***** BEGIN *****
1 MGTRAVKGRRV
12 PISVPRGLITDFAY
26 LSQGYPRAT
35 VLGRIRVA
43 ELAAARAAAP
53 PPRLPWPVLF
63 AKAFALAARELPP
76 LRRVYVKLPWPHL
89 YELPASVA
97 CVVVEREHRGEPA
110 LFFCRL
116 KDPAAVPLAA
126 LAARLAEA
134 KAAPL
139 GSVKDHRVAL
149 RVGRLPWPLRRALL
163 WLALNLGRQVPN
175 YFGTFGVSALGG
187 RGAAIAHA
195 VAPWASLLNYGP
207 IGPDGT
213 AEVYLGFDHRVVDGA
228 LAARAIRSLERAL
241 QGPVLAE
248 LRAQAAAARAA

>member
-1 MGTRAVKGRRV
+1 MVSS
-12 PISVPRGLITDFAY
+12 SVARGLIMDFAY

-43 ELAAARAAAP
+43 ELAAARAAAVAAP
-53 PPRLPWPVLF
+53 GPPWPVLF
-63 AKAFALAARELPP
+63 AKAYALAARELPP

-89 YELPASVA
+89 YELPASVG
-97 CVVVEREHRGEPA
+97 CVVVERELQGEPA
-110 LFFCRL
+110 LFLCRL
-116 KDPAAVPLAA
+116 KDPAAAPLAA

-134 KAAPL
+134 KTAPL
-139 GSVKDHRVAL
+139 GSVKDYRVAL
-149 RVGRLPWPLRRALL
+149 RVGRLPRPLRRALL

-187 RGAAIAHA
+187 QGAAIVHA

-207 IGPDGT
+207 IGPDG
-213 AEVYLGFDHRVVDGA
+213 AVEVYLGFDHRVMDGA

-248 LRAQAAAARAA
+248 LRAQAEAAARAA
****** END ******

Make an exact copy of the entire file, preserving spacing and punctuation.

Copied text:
1 MGTRAVKGRRV
12 PISVPRGLITDFAY
26 LSQGYPRAT
35 VLGRIRVA
43 ELAAARAAAP
53 PPRLPWPVLF
63 AKAFALAARELPP
76 LRRVYVKLPWPHL
89 YELPASVA
97 CVVVEREHRGEPA
110 LFFCRL
116 KDPAAVPLAA
126 LAARLAEA
134 KAAPL
139 GSVKDHRVAL
149 RVGRLPWPLRRALL
163 WLALNLGRQVPN
175 YFGTFGVSALGG
187 RGAAIAHA
195 VAPWASLLNYGP
207 IGPDGT
213 AEVYLGFDHRVVDGA
228 LAARAIRSLERAL
241 QGPVLAE
248 LRAQAAAARAA

>member
-1 MGTRAVKGRRV
+1 MVSS
-12 PISVPRGLITDFAY
+12 SVARGLIMDFAY

-43 ELAAARAAAP
+43 ELAAARAAAVAAP
-53 PPRLPWPVLF
+53 GPPWPVLF
-63 AKAFALAARELPP
+63 AKAYALAARELPP

-89 YELPASVA
+89 YELPASVG
-97 CVVVEREHRGEPA
+97 CVVVERELQGEPA
-110 LFFCRL
+110 LFLCRL
-116 KDPAAVPLAA
+116 KDPAAAPLAA

-134 KAAPL
+134 KTAPL
-139 GSVKDHRVAL
+139 GSVKDYRVAL
-149 RVGRLPWPLRRALL
+149 RVGRLPRPLRRALL

-187 RGAAIAHA
+187 QGAAIVHA

-207 IGPDGT
+207 IGPDG
-213 AEVYLGFDHRVVDGA
+213 AVEVYLGFDHRVMDGA

-248 LRAQAAAARAA
+248 LRAQAEAAARAA